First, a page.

Actor David Carradine, star of the 1970s TV series “Kung Fu” who also had a wide-ranging career in the movies, has been found dead in the Thai capital, Bangkok. A news report said he was found hanged in his hotel room and was believed to have committed suicide.
A spokesman for the U.S. Embassy, Michael Turner, confirmed the death of the 72-year-old actor. He said the embassy was informed by Thai authorities that Carradine died either late Wednesday or early Thursday, but he could not provide further details out of consideration for his family.
The Web site of the Thai newspaper The Nation cited unidentified police sources as saying Carradine was found Thursday hanged in his luxury hotel room.
It said Carradine was in Bangkok to shoot a movie and had been staying at the hotel since Tuesday.
The newspaper said Carradine could not be contacted after he failed to appear for a meal with the rest of the film crew on Wednesday, and that his body was found by a hotel maid at 10 a.m. Thursday morning. The name of the movie was not immediately available.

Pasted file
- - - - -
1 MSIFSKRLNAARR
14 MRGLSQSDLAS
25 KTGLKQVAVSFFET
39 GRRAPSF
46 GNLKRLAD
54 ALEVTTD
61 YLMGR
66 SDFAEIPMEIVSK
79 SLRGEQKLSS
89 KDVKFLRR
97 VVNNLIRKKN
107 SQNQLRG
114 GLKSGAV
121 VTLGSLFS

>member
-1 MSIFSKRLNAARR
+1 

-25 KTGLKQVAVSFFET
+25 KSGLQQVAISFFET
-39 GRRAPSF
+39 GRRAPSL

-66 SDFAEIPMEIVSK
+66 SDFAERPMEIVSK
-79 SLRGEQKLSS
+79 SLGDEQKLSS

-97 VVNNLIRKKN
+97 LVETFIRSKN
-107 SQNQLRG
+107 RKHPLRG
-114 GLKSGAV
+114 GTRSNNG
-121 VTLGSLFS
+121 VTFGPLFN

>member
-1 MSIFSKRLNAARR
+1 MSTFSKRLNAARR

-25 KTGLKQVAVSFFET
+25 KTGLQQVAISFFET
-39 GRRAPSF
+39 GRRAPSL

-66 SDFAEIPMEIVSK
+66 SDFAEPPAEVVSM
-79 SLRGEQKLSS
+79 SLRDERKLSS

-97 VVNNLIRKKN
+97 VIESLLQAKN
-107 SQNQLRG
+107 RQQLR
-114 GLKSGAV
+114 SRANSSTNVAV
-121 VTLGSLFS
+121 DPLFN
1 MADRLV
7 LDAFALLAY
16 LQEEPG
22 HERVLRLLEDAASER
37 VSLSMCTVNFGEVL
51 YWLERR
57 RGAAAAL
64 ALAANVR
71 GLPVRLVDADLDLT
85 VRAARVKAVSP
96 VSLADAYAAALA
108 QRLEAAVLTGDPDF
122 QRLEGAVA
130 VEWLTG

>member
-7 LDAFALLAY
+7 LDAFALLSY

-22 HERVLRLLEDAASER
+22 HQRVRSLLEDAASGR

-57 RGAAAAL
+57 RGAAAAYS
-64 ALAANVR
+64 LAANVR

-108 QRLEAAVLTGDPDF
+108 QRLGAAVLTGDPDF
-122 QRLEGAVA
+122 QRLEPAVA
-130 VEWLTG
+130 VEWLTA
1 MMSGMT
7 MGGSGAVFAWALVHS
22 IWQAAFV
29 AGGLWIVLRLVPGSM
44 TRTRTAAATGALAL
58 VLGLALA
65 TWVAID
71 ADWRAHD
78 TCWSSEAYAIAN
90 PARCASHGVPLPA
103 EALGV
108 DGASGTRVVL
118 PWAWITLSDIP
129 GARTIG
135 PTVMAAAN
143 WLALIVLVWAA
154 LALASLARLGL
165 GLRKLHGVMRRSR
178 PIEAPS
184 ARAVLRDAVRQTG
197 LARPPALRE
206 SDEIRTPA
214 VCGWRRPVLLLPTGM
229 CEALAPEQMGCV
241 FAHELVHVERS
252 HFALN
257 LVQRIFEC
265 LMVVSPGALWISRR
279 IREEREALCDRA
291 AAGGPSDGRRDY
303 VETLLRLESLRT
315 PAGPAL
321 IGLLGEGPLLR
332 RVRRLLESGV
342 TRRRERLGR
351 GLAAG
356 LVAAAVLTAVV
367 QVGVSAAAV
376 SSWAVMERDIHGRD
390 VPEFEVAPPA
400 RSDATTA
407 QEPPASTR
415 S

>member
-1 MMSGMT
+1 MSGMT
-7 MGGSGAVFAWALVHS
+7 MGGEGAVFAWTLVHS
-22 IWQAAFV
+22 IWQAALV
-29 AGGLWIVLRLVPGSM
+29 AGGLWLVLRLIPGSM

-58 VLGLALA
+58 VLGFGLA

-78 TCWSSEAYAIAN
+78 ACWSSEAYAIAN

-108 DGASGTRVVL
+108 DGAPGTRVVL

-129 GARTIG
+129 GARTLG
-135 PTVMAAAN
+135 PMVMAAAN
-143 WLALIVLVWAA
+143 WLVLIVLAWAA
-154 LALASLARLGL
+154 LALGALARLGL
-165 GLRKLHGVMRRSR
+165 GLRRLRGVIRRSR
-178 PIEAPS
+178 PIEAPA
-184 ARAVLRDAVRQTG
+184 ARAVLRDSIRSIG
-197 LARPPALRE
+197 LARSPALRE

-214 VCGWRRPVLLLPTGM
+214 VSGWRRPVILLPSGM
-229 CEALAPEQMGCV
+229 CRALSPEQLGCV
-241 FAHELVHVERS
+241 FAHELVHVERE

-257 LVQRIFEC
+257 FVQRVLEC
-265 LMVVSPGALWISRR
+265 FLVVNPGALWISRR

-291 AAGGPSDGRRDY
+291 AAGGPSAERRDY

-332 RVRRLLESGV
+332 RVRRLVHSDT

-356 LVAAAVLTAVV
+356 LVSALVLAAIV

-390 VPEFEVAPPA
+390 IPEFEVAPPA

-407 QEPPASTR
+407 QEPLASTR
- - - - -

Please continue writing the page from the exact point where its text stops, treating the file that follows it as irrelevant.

It said a preliminary police investigation found that he had hanged himself with a cord used with the room’s curtains. It cited police as saying he had been dead at least 12 hours and there was no sign that he had been assaulted.
Carradine was a leading member of a venerable Hollywood acting family that included his father, character actor John Carradine, and brother Keith.
In all, he appeared in more than 100 feature films with such directors as Martin Scorsese, Ingmar Bergman and Hal Ashby. One of his prominent early film roles was as singer Woody Guthrie in Ashby’s 1976 biopic “Bound for Glory.”
But he was best known for his role as Kwai Chang Caine, a Shaolin priest traveling the 1800s American frontier West in the TV series “Kung Fu,” which aired in 1972-75.
He reprised the role in a mid-1980s TV movie and played Caine’s grandson in the 1990s syndicated series “Kung Fu: The Legend Continues.”
He returned to the top in recent years as the title character in Quentin Tarantino’s two-part saga “Kill Bill.”